ENSENADA, MexicoThe BFGoodrich brand and the Baja 500/1,000 are inextricably linked.
BFG has been using the grueling 1,000-mile run through the hills, valleys, goat trails and arrayos of Mexico's Baja peninsula to test its light truck tires since the mid-1970sso it was a proverbial no brainer for BFG to bring dozens of journalists to Baja recently for the launch of its newest all-terrain tire, the All-Terrain T/A KO2.
BFGoodrich, under the wing of Michelin North America Inc. since 1990, calls the KO2 its toughest all-terrain tireever. BFG execs are basing their bravura on what they claim is industry-leading sidewall durability coupled with increased treadlife and traction.
The new linethe successor to the decade-old T/A KO designwill hit dealers' showrooms this November in a dozen sizes. They will be followed in 2015 by 13 more sizes in the spring and 31 by fall, the company disclosed at a ride-and-drive event in Mexico that retraced portions of the course used in the annual Baja 500 and 1,000 off--road races.
Using technology from BFG's series of competition-tested off-road tires, including the Baja T/A KR2used by nine of the top 10 finishers in the 2014 Tecate SCORE Baja 500the tire maker increased the integrity of the sidewall to improve its resistance to splitting, which Dan Newsome, BFG's country marketing manager for light truck tires, said is responsible for 84 percent of all all-terrain tire failures.
Bundled together as CoreGard technology, the development combines new sidewall and tread compounds with a slightly reinforced upper sidewall/belt-edge to produce a tire that the company claims is 20-percent stronger than the KOK = key benefit; O = off-roadas well as outperforming major competitors' products in the all-terrain product category.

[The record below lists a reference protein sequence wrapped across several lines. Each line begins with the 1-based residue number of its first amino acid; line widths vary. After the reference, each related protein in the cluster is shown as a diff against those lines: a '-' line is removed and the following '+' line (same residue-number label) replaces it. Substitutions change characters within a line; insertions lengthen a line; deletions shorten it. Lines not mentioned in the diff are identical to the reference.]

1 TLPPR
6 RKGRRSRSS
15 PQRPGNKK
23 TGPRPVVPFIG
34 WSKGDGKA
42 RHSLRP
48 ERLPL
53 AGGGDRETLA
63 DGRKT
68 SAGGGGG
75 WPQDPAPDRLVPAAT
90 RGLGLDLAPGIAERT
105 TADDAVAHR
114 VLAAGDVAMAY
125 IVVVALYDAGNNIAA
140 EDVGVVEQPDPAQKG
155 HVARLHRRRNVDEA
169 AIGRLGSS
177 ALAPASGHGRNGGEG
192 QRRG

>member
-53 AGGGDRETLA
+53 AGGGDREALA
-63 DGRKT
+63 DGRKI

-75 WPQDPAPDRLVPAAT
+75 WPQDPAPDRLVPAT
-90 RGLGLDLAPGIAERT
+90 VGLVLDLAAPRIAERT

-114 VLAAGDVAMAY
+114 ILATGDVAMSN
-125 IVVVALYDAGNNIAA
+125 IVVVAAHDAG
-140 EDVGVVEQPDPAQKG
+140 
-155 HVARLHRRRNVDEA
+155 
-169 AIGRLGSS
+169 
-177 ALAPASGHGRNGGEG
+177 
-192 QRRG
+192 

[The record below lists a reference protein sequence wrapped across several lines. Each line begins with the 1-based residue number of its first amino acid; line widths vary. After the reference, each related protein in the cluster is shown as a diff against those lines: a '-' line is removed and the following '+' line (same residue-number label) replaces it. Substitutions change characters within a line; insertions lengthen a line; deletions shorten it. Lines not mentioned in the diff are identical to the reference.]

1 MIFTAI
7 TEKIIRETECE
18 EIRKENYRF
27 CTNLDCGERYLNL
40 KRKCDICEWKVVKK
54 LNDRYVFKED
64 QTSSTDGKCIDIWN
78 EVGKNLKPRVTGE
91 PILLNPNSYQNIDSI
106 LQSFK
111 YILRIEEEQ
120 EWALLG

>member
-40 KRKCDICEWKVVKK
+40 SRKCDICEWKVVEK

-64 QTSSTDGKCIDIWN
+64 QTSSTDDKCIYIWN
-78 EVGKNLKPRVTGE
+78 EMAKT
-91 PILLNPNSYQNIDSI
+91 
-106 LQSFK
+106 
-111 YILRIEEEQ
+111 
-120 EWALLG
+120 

BFG is rolling out the KO2 38 years after it launched what it contends was the industry's first radial all-terrain tire, the Radial All-Terrain T/A. Since then, BFG-shod racers have notched 80 class wins at the Baja 500, including 30 overall victories.
Last year BFG invited a handful of racers from other disciplinesmotocross, rallyes, etc.to run the pre-production versions of the KO2 on open-wheel buggies in the Baja 500 as a final pre-launch test and durability promotion. None of the cars running on the KO2 suffered a tire failure during the event, BFG said.
To promote the launch of the new tire, BFG will use traditional advertising and a range of social media efforts, all tied together with the message: BFG All/Terrain KO2 takes on... any number of challenges, leading up to the ultimate challengePlayground Earth.
One specific challenge BFG is highlighting on social media is KO2 takes on gravity. It shows a set of mounted tires being dropped from an airplane at 10,000 feet and then one retrieved tire being mounted to a stranded Jeep, which then drives away.
To generate prelaunch buzz for the tire, BFGoodrich invited a few dozen journalists to Baja in early September to join BFG executives and associates and Baja race veterans to put the tires through their paces. Invitees ran Subaru-powered open-wheel buggies and Ford F-150 Raptors through roughly 300 miles of the trails, tracks and roads that make up the annual Baja 500 and 1,000 off-road races up and down the Baja peninsula.